The Changdao is said to have appeared first in the Tang dynasty and it was the preferred weapon of the Tang army’s elite vanguard infantry groups. Based on historical descriptions, the total length of the Changdao Sword is seven feet and this is made up of a single-edged, three feet long blade together with four feet long pole for gripping.

Because of the weapon’s considerable size and length, the Changdao Sword became one of the indications of the elite infantry during the Tang dynasty. These troops were often placed on the front lines of the army and functioned as spearheads against opposing formations.

This specific version of the Changdao Sword eventually lost its demand right after the Tang dynasty yet eventually, the weapon reappeared during the Ming era. Its general term during the period was that it was a double-handed and single-edged blade; it was positively viewed as a highly efficient weapon by Qi Jiguang.

He was a general who acquired an Aizu (Kage Ryu) a manual that came from the Japanese Wokou; he thoroughly studied the manual and modified it, making this more advantageous for him and his troops against the opponents on the Mongol border.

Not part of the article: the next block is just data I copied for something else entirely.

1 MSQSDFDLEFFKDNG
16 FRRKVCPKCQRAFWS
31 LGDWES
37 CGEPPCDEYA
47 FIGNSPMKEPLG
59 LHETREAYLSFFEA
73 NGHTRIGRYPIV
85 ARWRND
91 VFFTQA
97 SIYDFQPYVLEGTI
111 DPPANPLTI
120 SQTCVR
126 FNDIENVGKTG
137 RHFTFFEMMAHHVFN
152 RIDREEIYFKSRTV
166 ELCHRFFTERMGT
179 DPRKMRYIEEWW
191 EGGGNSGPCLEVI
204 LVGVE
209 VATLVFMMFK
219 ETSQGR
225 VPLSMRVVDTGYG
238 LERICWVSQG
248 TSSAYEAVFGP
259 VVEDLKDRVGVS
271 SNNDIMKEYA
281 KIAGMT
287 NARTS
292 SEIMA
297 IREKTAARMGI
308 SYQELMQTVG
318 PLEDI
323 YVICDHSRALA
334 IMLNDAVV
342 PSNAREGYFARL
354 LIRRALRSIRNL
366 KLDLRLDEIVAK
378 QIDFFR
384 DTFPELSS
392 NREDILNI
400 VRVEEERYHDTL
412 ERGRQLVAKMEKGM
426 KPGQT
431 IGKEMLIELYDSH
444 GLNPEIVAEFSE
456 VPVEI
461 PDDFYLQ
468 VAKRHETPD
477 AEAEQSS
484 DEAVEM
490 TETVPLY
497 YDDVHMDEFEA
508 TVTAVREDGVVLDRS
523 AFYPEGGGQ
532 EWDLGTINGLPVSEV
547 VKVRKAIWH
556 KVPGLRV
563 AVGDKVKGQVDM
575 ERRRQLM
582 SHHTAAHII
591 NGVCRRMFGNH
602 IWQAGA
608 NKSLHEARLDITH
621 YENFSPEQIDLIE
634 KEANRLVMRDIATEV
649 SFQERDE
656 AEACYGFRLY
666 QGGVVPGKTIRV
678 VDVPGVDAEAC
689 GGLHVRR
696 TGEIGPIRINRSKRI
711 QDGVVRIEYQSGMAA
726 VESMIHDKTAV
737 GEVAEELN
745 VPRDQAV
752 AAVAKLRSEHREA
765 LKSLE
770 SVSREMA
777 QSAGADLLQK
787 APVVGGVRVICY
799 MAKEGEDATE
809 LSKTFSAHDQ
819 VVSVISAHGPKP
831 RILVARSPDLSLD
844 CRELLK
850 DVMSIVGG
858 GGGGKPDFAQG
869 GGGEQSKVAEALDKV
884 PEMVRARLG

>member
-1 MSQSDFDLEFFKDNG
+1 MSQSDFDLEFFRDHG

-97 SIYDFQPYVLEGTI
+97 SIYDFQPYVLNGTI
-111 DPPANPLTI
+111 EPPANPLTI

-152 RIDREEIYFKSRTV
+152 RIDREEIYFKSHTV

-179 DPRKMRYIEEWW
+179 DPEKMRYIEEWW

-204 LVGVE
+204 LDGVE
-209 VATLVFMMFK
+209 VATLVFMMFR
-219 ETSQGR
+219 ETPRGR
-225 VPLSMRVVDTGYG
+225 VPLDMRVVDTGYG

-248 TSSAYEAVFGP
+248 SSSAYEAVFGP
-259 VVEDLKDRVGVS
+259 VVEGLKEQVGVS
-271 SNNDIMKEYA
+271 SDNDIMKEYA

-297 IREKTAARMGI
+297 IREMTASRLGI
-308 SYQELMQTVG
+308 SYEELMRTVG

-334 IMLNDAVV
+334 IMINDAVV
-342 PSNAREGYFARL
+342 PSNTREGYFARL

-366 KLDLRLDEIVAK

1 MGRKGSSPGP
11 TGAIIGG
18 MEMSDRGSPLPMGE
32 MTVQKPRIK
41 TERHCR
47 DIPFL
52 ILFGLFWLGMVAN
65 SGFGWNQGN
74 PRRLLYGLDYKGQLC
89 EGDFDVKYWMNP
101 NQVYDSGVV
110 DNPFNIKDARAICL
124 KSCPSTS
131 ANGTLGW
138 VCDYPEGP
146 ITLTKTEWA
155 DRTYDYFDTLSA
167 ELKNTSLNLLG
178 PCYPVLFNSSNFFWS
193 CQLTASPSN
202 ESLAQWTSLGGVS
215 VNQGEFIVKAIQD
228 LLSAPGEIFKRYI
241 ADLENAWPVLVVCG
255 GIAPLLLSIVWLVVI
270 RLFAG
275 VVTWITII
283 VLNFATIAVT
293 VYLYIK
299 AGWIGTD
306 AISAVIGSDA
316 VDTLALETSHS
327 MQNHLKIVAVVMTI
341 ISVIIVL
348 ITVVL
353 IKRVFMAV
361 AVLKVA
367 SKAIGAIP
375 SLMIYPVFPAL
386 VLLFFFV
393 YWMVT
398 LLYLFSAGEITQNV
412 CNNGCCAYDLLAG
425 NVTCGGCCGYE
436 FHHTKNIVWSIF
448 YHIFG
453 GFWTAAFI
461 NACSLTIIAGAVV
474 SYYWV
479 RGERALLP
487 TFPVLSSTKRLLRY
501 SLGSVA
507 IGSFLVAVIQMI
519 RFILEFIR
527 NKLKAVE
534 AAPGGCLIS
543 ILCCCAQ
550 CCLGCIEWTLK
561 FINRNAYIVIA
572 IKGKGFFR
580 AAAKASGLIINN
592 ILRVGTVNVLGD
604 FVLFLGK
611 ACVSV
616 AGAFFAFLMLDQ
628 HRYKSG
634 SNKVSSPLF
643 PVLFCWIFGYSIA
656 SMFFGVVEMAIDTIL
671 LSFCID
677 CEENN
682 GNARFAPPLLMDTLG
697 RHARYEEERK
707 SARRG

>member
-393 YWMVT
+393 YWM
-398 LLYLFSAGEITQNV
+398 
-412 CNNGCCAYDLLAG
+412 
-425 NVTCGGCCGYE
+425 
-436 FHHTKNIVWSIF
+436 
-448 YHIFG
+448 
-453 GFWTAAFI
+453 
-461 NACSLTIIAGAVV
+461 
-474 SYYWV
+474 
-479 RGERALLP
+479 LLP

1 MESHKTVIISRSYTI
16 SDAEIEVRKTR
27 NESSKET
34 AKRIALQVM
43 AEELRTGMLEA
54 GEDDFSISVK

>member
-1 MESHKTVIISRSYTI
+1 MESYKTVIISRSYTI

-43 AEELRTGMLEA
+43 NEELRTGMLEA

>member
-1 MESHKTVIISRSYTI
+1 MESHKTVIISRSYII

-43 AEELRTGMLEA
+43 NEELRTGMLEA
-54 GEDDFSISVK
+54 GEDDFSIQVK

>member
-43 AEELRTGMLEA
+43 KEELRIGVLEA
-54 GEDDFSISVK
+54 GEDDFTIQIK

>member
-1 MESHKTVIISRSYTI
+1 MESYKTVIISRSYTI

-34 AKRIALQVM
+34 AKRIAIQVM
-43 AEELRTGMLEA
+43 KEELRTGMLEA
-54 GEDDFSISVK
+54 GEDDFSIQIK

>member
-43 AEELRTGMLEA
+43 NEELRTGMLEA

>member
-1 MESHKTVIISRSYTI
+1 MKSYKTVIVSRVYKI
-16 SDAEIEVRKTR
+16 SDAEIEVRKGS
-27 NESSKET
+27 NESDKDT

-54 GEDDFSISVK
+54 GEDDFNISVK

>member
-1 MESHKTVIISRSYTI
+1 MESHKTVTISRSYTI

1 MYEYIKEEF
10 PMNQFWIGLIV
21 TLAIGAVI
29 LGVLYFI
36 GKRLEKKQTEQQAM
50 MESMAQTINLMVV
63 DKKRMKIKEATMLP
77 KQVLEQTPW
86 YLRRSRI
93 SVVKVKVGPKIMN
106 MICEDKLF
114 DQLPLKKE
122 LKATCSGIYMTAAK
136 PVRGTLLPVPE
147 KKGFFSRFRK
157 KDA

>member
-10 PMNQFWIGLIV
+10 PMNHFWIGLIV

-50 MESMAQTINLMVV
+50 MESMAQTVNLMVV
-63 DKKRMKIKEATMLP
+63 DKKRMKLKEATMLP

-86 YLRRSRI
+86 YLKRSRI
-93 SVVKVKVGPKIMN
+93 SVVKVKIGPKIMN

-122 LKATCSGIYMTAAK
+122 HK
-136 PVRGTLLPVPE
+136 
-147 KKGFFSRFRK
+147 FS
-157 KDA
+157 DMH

On the Mongol border, General Qi commanded around a hundred thousand troops and since he considered the Changdao extremely effective, the general ensured that up to 40% of the commandos in his troop wielded this; the weapon was utilized throughout the late Ming period.

The Changdao Sword is usually compared to the Naginata or Odachi which bears a close resemblance to the Dadao Sword.

Construction of the Changdao Sword

Since 500 BC, the Chinese have been casting and exporting iron alloys to their neighbors in East Asia through sea trade, and because of the mining and discovery of iron, it revolutionized the metal-working methods thus creating the very first steel war swords of the Chinese.

Smiths during that time discovered that by mixing two strands of steel of differing carbon content, a strong and flexible sword can be created.

Unlike the common beliefs, the Changdao Sword is not linked to any ancient form of the double-handed Chinese swords from the much earlier dynasties; the Tian Gong Kai (the late Ming dynasty’s calendar) also states that the forging methods of the Japanese were unknown to the Chinese.

Chinese Swords for Sale

Because of the numerous films, series, and books that depict the traditional martial arts and history of the Chinese, numerous people have started collecting Chinese swords. For those planning to train in the Chinese martial arts, it will be necessary for practitioners to acquire Chinese swords that are fully functional and ready to use for training.

The Chinese swords for sale available on our website are fully functional and perfect for cutting or training and these can also be utilized for various historical re-enactments for plays, movies, and more.

You can either use them as decorative pieces, featuring very unique and beautiful designs that can work as excellent adornments for one’s home or these can be a great addition to a growing collection of classic Chinese weapons.